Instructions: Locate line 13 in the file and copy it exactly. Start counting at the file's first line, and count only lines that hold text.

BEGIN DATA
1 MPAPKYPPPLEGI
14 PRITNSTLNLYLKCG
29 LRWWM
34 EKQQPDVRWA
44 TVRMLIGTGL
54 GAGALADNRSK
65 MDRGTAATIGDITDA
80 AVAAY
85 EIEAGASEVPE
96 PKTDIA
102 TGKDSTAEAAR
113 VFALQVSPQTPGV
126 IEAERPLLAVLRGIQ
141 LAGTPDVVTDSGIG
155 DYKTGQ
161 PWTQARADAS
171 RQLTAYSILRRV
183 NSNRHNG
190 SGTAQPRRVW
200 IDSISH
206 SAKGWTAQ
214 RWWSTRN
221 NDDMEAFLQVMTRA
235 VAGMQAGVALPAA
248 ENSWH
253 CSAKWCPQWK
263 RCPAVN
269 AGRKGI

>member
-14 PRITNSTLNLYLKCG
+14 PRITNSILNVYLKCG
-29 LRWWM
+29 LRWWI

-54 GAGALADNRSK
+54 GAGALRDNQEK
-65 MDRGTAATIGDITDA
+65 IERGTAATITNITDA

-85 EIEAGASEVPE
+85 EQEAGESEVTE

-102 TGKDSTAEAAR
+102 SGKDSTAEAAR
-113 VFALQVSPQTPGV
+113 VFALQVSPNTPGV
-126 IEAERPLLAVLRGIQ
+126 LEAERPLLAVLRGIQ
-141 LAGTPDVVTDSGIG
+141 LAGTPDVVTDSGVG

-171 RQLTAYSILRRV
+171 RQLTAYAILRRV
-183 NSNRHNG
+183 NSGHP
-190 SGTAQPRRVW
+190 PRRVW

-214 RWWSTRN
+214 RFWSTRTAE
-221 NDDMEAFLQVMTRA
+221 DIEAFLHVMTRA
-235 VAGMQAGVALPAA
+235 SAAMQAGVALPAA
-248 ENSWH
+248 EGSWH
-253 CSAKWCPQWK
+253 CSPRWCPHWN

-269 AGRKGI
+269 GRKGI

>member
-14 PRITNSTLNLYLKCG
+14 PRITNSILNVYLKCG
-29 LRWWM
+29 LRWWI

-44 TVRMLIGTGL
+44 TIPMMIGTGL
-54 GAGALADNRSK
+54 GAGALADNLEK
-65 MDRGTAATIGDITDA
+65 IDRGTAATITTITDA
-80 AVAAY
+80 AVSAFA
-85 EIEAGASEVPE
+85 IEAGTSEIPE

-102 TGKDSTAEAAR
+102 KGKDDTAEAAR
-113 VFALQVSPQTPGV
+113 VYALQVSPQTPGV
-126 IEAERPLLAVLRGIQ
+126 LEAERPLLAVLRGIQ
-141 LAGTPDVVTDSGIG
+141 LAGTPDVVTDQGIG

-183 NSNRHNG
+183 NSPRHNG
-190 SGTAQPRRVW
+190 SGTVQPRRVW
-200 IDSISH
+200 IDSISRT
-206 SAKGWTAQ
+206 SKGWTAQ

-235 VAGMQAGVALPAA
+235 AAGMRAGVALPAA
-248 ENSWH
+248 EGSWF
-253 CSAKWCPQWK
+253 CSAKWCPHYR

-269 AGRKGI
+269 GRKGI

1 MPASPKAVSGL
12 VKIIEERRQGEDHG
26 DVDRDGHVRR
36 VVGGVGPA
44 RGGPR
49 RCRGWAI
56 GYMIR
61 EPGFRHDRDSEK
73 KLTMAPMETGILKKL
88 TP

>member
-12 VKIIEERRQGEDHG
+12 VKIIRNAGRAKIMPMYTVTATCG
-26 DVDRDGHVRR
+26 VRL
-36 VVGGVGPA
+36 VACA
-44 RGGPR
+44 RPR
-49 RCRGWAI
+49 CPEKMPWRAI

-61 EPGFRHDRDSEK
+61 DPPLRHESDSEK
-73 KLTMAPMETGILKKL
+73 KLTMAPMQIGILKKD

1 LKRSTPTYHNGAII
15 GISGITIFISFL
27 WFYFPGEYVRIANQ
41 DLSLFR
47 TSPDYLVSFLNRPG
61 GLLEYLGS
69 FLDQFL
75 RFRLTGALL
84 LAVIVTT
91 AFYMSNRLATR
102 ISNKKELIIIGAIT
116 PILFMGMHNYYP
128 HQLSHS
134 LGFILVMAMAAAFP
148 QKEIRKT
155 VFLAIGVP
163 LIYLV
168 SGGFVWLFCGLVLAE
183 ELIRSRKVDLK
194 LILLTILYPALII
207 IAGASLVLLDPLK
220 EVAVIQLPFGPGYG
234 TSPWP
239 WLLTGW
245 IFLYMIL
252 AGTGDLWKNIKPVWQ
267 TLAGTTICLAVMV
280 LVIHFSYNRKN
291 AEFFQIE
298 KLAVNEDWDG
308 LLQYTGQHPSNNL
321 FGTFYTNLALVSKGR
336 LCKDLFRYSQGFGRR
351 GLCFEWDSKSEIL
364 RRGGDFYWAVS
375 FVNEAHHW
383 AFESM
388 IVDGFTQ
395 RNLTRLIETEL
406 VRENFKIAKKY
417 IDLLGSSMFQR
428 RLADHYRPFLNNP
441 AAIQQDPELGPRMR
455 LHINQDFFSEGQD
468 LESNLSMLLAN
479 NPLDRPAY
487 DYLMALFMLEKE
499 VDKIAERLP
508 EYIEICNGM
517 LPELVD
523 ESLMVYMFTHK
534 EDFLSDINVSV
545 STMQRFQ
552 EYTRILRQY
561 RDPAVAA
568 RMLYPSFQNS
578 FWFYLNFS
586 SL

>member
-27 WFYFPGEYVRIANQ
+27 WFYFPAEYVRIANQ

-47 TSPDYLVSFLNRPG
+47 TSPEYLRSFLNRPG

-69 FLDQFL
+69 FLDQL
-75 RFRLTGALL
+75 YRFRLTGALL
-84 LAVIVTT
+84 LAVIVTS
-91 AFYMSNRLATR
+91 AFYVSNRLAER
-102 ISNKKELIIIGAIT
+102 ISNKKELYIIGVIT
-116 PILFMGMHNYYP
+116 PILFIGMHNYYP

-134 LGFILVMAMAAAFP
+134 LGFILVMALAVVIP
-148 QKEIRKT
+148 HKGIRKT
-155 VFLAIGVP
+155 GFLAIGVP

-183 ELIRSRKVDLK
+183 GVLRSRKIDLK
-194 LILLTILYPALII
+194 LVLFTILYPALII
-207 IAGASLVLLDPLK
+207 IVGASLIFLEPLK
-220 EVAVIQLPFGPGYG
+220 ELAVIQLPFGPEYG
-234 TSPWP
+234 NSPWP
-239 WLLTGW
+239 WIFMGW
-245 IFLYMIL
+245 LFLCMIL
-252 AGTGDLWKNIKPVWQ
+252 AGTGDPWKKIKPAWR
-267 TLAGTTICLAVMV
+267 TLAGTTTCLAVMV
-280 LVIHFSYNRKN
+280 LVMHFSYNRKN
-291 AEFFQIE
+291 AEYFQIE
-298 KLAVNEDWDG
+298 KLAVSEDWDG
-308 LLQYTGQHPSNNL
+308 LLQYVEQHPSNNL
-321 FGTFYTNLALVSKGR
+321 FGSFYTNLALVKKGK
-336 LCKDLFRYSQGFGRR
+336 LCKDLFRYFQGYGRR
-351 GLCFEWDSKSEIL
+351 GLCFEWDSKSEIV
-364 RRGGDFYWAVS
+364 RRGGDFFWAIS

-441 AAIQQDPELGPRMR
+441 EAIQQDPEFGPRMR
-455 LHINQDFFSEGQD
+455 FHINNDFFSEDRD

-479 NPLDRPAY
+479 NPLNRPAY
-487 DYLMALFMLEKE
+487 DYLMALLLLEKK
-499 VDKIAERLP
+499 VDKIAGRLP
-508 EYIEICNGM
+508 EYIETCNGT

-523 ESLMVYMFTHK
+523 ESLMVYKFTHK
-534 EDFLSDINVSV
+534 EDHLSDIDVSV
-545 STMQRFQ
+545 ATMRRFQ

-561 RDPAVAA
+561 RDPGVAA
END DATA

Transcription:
126 IEAERPLLAVLRGIQ